I was born in New York, as was my father. English is my only native language. My father's parents immigrated to the US in the first decade of the twentieth century from the vicinity of Bialystok, now in Poland. Near Bialystok is a town called Jasionówka (in Yiddish, Yashinuvka), which I presume is the source of the name "Jasanoff" (now pronounced with J- as in Jerry).1 My mother (née Deutsch) was born in what was then Máramarossziget, Hungary, and is now Sighetu Marmatiei, Romania (Transylvania). She came to the US in 1923 and spoke native Yiddish, Hungarian (eventually lost), and English.
How I became a linguist
Unlike most Indo-Europeanists, I did not start out as a classicist or any other kind of "language person." I did, however, find language and languages interesting, and as an undergraduate at Harvard made a late and hesitant decision to major in Linguistics and Mathematics. This meant "mathematical linguistics," as it was called in the early sixties — a catch-all category that included (among other things) machine translation, glottochronology, and the new "generative" approach being taught down the river at MIT by Noam Chomsky. In the spring term of my senior year I cross-registered in Chomsky's famous three-hour class, where he was expounding what would soon be known as the "Aspects" model. I was of course blown away, as was everybody else in the course. But unlike most of the others, I had also been inspired earlier that year by a different teacher — Calvert Watkins, whose "Comparative Grammar of Greek and Latin" I had taken as a lark on the strength of my self-taught Greek and two years of high school Latin. In the fall of 1963 I went to Bonn, Germany, on a Fulbright Fellowship, theoretically to learn more about machine translation, but in fact to reflect on whether I wanted to go to MIT for a Ph.D. in linguistic theory (which in my case would probably have meant phonology) or to Harvard for a Ph.D. in historical linguistics. After immersing myself in Gothic and Sanskrit for a few months I decided for historical linguistics — not the choice most people would have made at the time, but certainly the right one for me.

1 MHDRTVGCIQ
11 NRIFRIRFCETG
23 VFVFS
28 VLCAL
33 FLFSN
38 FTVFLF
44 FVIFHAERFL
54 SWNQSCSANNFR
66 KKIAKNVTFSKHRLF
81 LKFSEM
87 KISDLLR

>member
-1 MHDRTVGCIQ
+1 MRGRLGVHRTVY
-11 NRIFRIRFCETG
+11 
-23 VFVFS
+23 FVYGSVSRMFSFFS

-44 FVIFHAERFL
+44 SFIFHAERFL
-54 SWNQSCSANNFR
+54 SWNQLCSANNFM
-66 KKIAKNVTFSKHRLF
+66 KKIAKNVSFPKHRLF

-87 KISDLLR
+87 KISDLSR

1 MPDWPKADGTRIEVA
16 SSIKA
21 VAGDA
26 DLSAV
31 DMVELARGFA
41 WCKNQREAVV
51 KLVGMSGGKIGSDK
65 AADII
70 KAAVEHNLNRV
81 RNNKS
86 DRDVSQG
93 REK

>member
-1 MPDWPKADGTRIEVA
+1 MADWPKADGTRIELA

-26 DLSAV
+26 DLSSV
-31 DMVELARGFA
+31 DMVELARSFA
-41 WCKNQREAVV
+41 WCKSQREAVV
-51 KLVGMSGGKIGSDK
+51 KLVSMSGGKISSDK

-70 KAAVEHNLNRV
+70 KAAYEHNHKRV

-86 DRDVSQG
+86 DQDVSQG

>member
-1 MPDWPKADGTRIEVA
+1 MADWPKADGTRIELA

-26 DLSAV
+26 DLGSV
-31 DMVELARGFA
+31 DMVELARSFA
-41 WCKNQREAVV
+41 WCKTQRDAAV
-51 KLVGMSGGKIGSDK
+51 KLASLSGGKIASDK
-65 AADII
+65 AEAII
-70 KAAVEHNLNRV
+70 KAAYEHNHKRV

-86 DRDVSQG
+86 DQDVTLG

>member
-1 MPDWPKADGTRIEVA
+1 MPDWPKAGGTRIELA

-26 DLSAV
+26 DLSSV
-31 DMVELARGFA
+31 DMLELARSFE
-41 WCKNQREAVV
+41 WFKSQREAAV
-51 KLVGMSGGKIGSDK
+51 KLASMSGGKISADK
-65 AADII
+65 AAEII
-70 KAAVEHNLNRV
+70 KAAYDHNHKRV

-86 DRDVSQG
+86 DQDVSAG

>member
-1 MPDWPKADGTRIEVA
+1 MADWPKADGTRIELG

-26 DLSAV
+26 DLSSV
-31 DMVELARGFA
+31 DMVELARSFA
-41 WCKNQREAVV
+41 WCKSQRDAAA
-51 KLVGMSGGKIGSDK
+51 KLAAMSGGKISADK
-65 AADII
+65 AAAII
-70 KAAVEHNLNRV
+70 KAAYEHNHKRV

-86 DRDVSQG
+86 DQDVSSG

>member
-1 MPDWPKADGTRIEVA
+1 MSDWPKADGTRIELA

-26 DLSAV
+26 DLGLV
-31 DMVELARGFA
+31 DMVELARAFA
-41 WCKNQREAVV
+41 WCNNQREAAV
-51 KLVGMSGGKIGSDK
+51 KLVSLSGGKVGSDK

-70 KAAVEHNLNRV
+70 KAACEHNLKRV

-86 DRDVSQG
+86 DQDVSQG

I don't come from an academic family, though I have been told that my maternal grandfather, whom I never knew, was a "scholar" — no doubt a Talmudic scholar. I have been married to my wife, Sheila Sen Jasanoff, who came to the US from India in the fifties, since 1968. We were college classmates, although we didn't know each other as undergraduates. We met in 1963 at a foreign students' evening (Ausländerabend) in Bonn, where both of us had independently wound up after graduation. After getting a Ph.D. in linguistics from Harvard like me, Sheila went on to law school and became a pioneer in the field of Science and Technology Studies (STS). She is currently Pforzheimer Professor of Science and Technology Studies at the Harvard Kennedy School. Our two children, Alan Jasanoff (b. 1970) and Maya Jasanoff (b. 1974) are academics too. Alan is a neuroscientist at MIT, with a primary appointment in the Department of Biological Engineering. Maya is a historian at Harvard. Four of the world's five living Jasanoffs are thus professors in Cambridge, Mass. The fifth, who lives in Cambridge too but is not (yet?) a professor, is Alan's daughter, our granddaughter Nina (b. 2005). Our daughter-in-law, Luba Katz, holds a Ph.D. in genetics and works as a science policy consultant.
Other academic people in my extended family are Sheila's brother, Shankar Sen, a professor of mathematics at Cornell, and Luba's father, Victor Kac, a professor of mathematics at MIT.
¹ The second -a- in "Jasanoff" is a non-etymological spelling of English [ə] and is confined to my immediate family; spellings like "Jassenoff," "Jasenof," etc. are more common. The underlying root is the Slavic word for "ash tree" (Late Common Slavic *jasenĭ, Russ. jasen´, Pol. jesion).